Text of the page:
Beyond that, I believe part of the reason the answers vary is that different states define it differently. In general, it's from when the "cause of action" accrues. As ALVA says, that's generally the first time a payment was due, but wasn't made. After that, it gets fuzzy. In some states, payments that do not bring the account current do not re-start the SOL. But in other states, as hunterduke says, making a payment does re-start the SOL, and the SOL then is marked by the date of last activity. And a promise to pay may re-start it as well.

Beyond that, I offer my apologies, for I have neither the time nor motivation to become an expert in all the individual state rules.

Now I'll go read hunterduke's link, and probably find the article says all this better than I did!

Regards,

DH

Thank you, thank you, thank you all! You all said it perfectly. Since I know that no payment was made past the "date of last activity" then they are outside the SOL so the debt is truly time barred. Sending off my response tomorrow, wish me luck! xdancex

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Be careful though, it may not be as cut and dried as your think.

In my state the SOL for open accounts is 3 years, so they sued me under "account stated" which is 6 years. I had to attack the account stated theory. Others have been sued under written contract, or other types of accounts that have longer SOL's as well.

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  • 1 year later...

To be frank I don't think that anyone really knows the answer. If this rule is so crucial why isn't it searchable by state on line in the Rules of Civil Procedure? As far as the "accelerated clause", to which Nascar refers, the only reference to it on a Google search is his own statement on Creditinfocetner, referred to above. This clause seems more applicable to mortgages and when you read it would seem that if it was applied to credit cards it would start the SOL sooner rather than later.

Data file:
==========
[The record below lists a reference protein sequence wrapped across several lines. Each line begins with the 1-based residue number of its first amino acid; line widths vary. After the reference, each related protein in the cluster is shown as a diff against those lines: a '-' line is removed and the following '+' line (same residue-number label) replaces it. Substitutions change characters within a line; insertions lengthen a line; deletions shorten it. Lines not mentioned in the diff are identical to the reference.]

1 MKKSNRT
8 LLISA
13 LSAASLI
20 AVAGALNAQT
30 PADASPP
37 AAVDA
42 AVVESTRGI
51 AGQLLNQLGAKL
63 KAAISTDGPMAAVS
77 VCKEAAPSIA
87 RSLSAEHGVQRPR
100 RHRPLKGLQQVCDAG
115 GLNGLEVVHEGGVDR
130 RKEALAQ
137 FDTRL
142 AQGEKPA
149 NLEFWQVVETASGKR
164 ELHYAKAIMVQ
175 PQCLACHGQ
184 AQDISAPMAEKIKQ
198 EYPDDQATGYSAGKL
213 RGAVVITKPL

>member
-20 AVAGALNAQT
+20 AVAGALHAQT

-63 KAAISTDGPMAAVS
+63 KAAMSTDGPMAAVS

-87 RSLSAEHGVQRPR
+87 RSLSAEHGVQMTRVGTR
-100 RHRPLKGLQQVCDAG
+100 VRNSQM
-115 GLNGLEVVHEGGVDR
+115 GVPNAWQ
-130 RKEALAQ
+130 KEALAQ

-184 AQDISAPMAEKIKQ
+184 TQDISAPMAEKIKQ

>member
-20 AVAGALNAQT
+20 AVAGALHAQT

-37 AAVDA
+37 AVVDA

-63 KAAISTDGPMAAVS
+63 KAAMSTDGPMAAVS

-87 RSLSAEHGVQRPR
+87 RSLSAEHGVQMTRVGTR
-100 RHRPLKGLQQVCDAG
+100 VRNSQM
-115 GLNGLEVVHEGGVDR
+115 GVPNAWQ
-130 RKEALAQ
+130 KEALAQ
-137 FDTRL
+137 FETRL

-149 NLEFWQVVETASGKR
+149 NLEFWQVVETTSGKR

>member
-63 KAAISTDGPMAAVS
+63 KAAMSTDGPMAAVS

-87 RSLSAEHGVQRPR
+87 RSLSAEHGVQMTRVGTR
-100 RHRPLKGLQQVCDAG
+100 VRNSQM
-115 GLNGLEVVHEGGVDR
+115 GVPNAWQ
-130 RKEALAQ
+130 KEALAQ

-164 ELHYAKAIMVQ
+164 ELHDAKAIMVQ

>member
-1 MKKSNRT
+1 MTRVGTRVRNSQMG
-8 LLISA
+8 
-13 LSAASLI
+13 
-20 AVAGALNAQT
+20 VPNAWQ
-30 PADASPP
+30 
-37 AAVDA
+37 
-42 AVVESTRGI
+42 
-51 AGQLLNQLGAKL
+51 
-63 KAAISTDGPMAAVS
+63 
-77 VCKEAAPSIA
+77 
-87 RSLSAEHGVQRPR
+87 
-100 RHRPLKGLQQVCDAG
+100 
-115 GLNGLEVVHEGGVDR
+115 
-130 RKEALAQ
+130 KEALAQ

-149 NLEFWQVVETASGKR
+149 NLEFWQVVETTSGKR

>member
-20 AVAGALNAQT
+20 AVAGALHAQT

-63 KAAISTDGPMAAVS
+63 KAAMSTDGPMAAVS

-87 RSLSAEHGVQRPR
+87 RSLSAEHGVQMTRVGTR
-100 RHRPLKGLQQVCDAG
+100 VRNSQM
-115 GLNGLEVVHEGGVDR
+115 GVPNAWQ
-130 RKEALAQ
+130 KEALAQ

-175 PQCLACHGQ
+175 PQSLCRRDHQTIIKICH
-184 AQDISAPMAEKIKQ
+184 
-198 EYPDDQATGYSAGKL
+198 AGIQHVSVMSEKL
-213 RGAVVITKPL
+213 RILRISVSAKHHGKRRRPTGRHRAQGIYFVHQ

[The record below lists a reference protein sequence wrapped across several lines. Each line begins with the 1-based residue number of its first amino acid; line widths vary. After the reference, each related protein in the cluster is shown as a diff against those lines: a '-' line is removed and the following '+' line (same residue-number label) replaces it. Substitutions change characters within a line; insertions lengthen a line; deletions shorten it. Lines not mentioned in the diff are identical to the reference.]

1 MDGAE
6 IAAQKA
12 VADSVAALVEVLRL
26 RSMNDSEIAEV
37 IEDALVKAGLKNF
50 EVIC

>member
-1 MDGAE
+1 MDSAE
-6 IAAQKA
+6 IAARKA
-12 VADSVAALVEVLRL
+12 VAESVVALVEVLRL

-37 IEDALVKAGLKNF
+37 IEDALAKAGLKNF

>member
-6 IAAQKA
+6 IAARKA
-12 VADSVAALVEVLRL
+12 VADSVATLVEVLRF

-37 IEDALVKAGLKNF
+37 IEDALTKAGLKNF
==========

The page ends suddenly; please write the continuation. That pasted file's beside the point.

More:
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The SOL clock starts in many states when "the cause of action accrues".

In WI, that means the day you missed 2 consecutive payments.

So the clock starts from last date of activity + approx. 60 days

I live in IL, where case law* has decided that credit card accounts fall under the five year statute of limitations for oral contracts rather than the ten year SOL for written contracts.

735 ILCS 5/13‑205 is the law for oral contracts, and it says within five years after the cause of action accrues, without defining "cause of action".

735 ILCS 5/13‑206, the law for written contracts, is within ten years after the cause of action accrues, with one VERY important difference. The ten year SOL law adds the following stipulation: "...if any payment or new promise to pay has been made, in writing, on any bond, note, bill, lease, contract, or other written evidence of indebtedness, within or after the period of 10 years, then an action may be commenced thereon at any time within 10 years after the time of such payment or promise to pay."

The five year SOL that covers credit card debt DOES NOT contain this language. It says within five years after the cause of action accrues, full stop.

I am unable to link to the statute itself, because I haven't enough posts here. But if you search for it, you'll find it.

*Illinois Appellate Court, Portfolio Acquisitions v. Feltman, No. 1-07-3004 (May 20, 2009) 3rd division

Edited by garbanzo
Adding information for clarity